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Thoughts on this Terry Davies technique of glazing onto wet clay?


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Hello everyone. I've just been watching this short video of Terry Davies making some yunomi style cups.  After he throws and shapes the cup he immediately adds glaze and heats it with a gas blow torch while it's still on the wheel. Has anyone glazed straight onto wet clay before? Any idea what kind of glaze that would be? I'm assuming this would be a single fired piece? So many questions but I found this technique very interesting. Thanks. 

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that heating has not done anything to the pot that would cause problems.   it appears that what he is really after is not drying the glaze but using the force of the stream of heat to cause bubbling and movement of the glaze.   no particular special glaze needed.

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I went from bisque to single fire real quick.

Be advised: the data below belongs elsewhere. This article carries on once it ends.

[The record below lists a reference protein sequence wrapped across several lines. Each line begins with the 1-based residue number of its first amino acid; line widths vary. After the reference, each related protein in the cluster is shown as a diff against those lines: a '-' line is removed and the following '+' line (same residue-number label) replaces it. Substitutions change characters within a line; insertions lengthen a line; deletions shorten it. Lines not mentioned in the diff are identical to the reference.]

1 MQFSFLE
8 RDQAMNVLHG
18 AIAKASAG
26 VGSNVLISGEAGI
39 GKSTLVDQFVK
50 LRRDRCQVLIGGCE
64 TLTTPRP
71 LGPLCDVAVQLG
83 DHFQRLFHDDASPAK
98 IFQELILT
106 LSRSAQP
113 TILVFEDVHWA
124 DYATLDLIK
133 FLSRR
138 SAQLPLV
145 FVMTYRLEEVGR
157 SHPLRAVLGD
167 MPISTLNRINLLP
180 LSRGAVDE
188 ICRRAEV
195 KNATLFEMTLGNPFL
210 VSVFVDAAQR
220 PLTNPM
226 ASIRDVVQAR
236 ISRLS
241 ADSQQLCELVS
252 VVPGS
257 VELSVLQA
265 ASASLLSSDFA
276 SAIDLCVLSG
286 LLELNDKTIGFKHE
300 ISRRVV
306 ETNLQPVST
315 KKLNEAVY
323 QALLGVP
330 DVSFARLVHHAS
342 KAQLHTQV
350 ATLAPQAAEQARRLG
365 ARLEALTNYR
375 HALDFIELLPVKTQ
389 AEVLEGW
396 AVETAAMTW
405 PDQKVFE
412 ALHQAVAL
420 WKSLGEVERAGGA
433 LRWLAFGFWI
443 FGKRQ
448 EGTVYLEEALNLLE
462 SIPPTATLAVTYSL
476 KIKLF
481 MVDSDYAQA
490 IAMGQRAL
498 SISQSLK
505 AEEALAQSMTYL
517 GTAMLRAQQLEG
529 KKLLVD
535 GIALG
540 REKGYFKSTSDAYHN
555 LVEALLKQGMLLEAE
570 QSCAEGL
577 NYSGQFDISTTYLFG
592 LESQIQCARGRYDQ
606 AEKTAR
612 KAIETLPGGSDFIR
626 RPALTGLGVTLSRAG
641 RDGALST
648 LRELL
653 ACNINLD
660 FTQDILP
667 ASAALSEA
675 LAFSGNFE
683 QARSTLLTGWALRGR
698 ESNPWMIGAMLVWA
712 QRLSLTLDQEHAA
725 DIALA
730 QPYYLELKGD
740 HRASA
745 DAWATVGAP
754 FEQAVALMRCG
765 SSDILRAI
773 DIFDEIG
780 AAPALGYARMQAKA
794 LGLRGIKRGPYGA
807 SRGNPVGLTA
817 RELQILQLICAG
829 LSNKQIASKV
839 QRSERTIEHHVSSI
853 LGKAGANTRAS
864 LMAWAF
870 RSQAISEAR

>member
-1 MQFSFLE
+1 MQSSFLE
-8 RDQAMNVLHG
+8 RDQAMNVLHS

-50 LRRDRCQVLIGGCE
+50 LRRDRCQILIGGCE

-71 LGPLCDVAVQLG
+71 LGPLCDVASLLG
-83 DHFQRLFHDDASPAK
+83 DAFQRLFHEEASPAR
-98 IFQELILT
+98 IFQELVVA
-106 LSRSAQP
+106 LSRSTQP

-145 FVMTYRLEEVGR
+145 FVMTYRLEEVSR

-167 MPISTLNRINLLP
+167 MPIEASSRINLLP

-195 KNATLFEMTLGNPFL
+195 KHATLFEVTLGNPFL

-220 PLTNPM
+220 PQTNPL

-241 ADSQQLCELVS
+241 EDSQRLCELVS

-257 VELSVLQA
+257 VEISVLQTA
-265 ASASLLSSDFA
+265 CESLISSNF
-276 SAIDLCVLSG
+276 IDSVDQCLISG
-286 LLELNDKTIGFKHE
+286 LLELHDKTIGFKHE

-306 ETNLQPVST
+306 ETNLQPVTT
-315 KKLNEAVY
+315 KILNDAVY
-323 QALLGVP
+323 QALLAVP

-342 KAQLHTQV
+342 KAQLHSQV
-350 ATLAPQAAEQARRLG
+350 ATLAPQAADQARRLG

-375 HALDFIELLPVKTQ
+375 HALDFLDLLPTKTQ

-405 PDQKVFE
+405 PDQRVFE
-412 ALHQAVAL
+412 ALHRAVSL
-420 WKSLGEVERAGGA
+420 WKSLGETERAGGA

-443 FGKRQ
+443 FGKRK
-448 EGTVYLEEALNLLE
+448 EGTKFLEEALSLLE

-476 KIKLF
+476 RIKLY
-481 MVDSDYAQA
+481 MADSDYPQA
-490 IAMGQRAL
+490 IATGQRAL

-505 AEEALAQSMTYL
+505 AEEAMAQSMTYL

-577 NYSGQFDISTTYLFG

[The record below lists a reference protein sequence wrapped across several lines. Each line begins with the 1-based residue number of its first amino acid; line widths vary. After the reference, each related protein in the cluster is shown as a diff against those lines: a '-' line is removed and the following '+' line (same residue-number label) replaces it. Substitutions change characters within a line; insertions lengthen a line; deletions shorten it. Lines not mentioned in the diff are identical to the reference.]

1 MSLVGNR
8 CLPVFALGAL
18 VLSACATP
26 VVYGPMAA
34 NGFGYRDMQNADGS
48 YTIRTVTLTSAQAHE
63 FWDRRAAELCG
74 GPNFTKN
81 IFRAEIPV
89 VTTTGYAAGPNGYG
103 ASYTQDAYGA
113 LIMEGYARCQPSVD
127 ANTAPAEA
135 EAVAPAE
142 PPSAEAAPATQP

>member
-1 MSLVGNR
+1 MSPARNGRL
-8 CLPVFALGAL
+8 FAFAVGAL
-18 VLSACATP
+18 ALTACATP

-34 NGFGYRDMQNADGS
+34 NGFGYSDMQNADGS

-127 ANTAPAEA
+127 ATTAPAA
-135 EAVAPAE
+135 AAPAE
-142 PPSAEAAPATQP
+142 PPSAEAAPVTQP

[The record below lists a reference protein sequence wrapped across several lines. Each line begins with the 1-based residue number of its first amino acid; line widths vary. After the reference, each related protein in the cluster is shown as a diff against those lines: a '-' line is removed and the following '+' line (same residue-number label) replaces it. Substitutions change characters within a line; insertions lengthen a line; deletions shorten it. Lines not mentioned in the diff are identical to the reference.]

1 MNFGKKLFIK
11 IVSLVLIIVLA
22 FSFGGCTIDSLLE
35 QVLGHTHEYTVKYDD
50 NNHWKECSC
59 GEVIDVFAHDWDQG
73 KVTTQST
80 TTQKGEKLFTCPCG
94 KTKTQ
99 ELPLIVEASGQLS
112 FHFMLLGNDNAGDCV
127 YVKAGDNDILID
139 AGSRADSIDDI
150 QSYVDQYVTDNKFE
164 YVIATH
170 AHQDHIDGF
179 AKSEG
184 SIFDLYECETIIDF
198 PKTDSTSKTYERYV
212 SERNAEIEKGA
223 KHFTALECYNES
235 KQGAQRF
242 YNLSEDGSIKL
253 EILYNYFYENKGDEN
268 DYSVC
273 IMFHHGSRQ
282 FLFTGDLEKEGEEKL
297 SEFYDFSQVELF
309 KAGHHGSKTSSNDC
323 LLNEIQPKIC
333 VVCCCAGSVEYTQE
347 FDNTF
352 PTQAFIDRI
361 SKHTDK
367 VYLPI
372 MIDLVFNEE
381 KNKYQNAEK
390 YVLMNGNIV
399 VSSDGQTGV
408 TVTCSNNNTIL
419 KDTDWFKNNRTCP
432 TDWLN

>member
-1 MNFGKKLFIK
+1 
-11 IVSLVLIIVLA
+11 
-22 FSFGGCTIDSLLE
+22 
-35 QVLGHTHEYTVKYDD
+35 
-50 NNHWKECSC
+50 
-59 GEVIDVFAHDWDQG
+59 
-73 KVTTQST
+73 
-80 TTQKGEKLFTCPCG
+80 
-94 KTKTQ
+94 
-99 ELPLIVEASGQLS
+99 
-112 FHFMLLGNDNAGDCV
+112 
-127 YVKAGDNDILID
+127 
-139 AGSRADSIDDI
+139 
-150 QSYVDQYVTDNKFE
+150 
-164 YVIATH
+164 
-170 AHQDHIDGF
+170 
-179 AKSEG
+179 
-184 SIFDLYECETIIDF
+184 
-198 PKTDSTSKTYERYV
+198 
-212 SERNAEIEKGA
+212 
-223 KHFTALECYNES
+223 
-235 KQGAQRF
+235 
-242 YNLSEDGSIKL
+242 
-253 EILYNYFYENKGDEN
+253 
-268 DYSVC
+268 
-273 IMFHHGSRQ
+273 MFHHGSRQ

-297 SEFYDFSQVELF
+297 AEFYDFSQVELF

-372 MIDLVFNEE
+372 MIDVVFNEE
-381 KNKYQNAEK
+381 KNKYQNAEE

I still prefer glazing bone dry but fancy the wet glazing idea so I done a few.

I reckon so long as you won't handle em or handle em for that matter, you'll be successful. 

For me, local clay slipglaze is the least...wet, and applies the easiest, I think it's because of how the water escapes the particles. There is a clot of clay so it dries more out of itself than via water absorbtion into the piece. Moreso when the clay is wet.

The "rule" is having high clay content in the glaze to account for the piece shrinking, since the glaze has to shrink too, the clay allows this.

I haven't used many combinations of high or low clay content glazes. Just a few. But haven't run into any problems yet.

I'm sure some clay glaze combos won't work. Worst the glaze pops off before it melts. But I do think there is a better hold with wet clay, since there is an inevitable "slippy" layer.

Go for it I say, how nice to have a piece that close to finished in one sitting? That's what I love!

Sorce

 

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I think he’s just working with might just be straight oxides, perhaps with some flux added. I think the uneven drying of inside vs outside of the pot in order to create that rough, cracking texture, similar but milder than the sodium silicate effect is what he’s after. The fact that the slip or glaze is changing somewhat under the blowtorch is likely just a side effect that he’s taking advantage of.

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